Mayes game-winner against Kentucky was a team effort

Luke Mays winning basket was only the final action in a perfectly executed sequence of events that took place over the final 7.2 seconds of UNCs 75-73 victory against Kentucky on Sunday

Nelson Chenault—USA Today Sports
Mar 26

MEMPHIS, Tenn. — Luke Maye’s 18-foot jumper with 0.3 seconds remaining will go down in North Carolina lore as the shot that lifted the Tar Heels to the 20th Final Four in school history.

But it was only the final action in a perfectly executed sequence of events that took place over the final 7.2 seconds of UNC’s 75-73 victory against Kentucky in Sunday’s NCAA South Region championship game at FedExForum.

Here, step-by-step, is a breakdown of the play and the split-second decisions that made it happen:

The setup

After having the game seemingly in hand, leading by seven with 53.5 seconds remaining, Kentucky’s Malik Monk brought back nightmares of disappointments past by hitting a 3-pointer from the top of the circle to tie the game at 73.

The decision

Coach Roy Williams stepped out of character a few minutes earlier when he called timeout to help his team regain its composure after falling behind by five, but this time he stuck to his convictions implored his team to immediately shift into attack mode.

“When they scored,” Williams said, “I was just screaming go, go, go.”

The Hall of Fame coach’s philosophy in such situations is to call timeout and set up a play when there’s under six seconds remaining, but to sit back and let his players try to catch the defense flat-footed in transition with any more time than that on the clock.

And that’s exactly what happened.

“I had a timeout left, but I like to try to score in the open court and we practice it every day,” Williams said. “Believe it or not, we have practices where we play with a 15-second clock because I want to push the ball hard enough to get a great shot in 15 seconds. We’ve won a few games like that.”

The inbound

Kennedy Meeks helped open the door for Kentucky’s late push by getting called for a five-second call while trying to inbound the ball under the Wildcats’ basket. This time, though, the senior center grabbed the ball as soon as it came through the basket on Monk’s 3-pointer and immediately put it back into play.

The swiftness of his reaction turned out to be important because unlike Williams, Kentucky coach John Calipari did want to call timeout in that situation.

“I probably should have called timeout,” Calipari said. “It entered my mind, but they got that son-of-a-b in so quick, I couldn’t get to anybody to do it. I needed to stop that right there.”

The stroke of luck

Under normal circumstances, point guard Joel Berry would have been the player rushing the ball upcourt for the Tar Heels. But Kentucky wasn’t about to let him get the ball into his hands. Second option Justin Jackson was also well-covered. So Meeks inbounded it to Theo Pinson instead.

That turned out to be a fortuitous choice, because with Berry suffering from not one, but two sprained ankles, he might not have had his usual explosiveness in attacking Kentucky’s defense.

“Theo made a heck of a play,” Williams said. “I was really glad the ball went to him because I didn’t know how hard Joel would have been able to push.”

The decision part II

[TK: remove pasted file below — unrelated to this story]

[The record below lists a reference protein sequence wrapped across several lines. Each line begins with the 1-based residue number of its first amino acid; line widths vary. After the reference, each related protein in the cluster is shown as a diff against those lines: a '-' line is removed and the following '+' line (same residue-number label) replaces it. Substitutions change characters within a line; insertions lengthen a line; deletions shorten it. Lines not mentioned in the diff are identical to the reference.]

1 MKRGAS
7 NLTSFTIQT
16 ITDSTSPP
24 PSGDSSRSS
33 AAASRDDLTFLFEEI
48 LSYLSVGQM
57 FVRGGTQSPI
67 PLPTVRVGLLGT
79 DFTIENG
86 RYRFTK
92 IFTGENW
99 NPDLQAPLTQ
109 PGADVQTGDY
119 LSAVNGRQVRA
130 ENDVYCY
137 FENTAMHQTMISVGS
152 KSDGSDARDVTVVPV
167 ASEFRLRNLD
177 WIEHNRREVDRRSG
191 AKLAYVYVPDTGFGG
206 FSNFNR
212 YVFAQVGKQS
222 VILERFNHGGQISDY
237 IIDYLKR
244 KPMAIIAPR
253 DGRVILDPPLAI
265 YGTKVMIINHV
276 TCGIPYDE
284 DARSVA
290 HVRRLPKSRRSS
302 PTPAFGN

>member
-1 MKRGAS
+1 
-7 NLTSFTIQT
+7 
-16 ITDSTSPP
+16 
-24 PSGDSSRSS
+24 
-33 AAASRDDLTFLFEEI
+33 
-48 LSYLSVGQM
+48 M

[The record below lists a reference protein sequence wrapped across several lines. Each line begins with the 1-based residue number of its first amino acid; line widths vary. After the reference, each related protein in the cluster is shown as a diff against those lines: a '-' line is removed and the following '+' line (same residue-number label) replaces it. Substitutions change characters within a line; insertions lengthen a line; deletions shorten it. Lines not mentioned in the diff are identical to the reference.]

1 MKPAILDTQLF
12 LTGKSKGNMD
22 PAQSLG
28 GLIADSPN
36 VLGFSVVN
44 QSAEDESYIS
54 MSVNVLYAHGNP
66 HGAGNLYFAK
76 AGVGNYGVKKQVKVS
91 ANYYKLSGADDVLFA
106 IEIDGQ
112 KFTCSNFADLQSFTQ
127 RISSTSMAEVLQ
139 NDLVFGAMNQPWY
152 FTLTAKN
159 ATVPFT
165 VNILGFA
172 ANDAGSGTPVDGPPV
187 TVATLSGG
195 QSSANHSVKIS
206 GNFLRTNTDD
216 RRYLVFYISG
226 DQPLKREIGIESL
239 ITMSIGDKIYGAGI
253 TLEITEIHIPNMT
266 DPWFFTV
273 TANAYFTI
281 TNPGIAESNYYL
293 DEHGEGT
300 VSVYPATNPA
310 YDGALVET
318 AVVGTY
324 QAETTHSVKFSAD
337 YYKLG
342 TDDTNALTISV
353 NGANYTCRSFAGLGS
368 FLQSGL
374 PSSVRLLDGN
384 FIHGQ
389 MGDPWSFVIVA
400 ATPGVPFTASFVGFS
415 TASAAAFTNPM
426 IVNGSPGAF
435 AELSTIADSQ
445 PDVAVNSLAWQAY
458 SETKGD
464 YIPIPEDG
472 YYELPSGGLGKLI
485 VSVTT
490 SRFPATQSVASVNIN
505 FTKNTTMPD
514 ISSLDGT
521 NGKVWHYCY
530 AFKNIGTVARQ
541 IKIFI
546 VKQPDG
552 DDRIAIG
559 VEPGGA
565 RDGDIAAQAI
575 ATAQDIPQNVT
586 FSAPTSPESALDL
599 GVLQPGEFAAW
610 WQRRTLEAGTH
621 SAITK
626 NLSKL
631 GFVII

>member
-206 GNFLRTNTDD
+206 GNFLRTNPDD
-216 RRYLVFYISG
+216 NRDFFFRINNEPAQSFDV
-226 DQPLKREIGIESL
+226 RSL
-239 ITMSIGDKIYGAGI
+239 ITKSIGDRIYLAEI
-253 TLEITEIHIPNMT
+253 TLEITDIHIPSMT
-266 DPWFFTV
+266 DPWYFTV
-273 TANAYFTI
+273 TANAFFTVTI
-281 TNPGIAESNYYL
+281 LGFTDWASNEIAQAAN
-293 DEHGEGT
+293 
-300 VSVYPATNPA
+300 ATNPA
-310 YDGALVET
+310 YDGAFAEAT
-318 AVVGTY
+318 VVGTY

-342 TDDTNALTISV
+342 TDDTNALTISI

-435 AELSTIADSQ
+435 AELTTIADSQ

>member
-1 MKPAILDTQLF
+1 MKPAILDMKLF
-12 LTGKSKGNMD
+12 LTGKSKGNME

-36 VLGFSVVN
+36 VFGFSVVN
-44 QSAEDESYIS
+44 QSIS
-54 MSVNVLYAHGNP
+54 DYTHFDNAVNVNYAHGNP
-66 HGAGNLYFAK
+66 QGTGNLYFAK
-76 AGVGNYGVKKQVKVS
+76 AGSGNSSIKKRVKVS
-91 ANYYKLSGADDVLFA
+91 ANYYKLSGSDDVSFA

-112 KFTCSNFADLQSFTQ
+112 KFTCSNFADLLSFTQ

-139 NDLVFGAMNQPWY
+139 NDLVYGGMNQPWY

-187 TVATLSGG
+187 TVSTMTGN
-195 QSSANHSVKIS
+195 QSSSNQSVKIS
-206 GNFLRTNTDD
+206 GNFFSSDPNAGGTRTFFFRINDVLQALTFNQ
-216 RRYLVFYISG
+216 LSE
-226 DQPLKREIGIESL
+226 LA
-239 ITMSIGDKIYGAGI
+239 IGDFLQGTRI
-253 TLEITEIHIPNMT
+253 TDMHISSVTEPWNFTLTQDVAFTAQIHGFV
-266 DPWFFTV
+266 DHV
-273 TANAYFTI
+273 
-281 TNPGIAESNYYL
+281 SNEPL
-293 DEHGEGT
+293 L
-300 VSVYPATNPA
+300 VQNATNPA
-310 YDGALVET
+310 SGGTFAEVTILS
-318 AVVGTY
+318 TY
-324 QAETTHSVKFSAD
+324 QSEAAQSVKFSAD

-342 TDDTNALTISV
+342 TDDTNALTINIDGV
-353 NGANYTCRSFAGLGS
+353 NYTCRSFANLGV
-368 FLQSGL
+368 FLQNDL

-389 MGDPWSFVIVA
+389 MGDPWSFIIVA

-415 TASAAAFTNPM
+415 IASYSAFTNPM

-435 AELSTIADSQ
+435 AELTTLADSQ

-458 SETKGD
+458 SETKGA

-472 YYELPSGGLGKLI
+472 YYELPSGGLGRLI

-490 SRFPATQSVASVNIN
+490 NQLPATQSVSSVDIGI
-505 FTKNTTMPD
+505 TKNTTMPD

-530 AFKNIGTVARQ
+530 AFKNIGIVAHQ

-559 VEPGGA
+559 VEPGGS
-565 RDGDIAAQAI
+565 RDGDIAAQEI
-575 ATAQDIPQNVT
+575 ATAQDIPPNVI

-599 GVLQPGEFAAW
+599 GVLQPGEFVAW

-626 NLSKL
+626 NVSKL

Following Williams’ instructions, Pinson hurried the ball up the right side of the court, then cut toward the middle and appeared as though he would try to take it all the way to the rim and he got to the lane.

“I got the ball and I just wanted to attack,” Pinson said. “In a tie game you don’t want to settle. I wanted to get downhill and they didn’t get back as fast as I thought they would, so I was like ‘Let me keep the pressure on the defense.’

“They were staying with Joel and Justin at halfcourt, so I was like, ‘Alright, I’m going to have to make a play.”

But before committing to go all the way to the basket, the junior guard saw Maye to his left out of the corner of his eye, holding his hand up to get his attention. And Pinson made the decision that sent UNC back to the Final Four.

“Once I attacked the basket, it was either (Derek) Willis was going to come in and cut me off or I was going to make a layup,” Pinson said. “Once he stepped in, I just tried to shield him off and get Luke a good look by himself. He knocked it in. Big-time shot.”

The shot

Maye might have been an unlikely hero because of his reserve role and his less than blue-chip backstory, but in the context of this South Regional, he might actually have been the most reliable option to take the final shot.

“Luke is a shooter,” forward Isaiah Hicks said. “I feel like that was an easy shot. He makes threes look easy sometimes.”

He made six of his 10 field goal attempts (3 of 5 on 3-pointers) in Friday’s region semifinal win against Butler and had made five of his first eight shots (2 of 3) to that point against Kentucky.

Unlike the Butler game, in which his extended playing time was the result of foul trouble to UNC’s other bigs, Maye was in the game at the end Sunday because of Hicks’ ineffectiveness.

On the final play, Maye was in the right place at the right time because he hustled down the court as Pinson advanced it, found an open spot on the left wing and raised his hand to get his teammate’s attention.

“Once I saw him, I knew if I could I could give him a good pitch, hit him in the pocket and give him a wide open shot, we could take that all day,” Pinson said. “He was hot.”

Maye never flinched once he got the ball, catching it and pulling the trigger in a fluid motion before being mobbed by his teammates as the ball hit the net.

“It was a great feeling,” Maye said. “I thank my teammates so much and my coach for putting me in that situation. I’m just very blessed to have this opportunity.”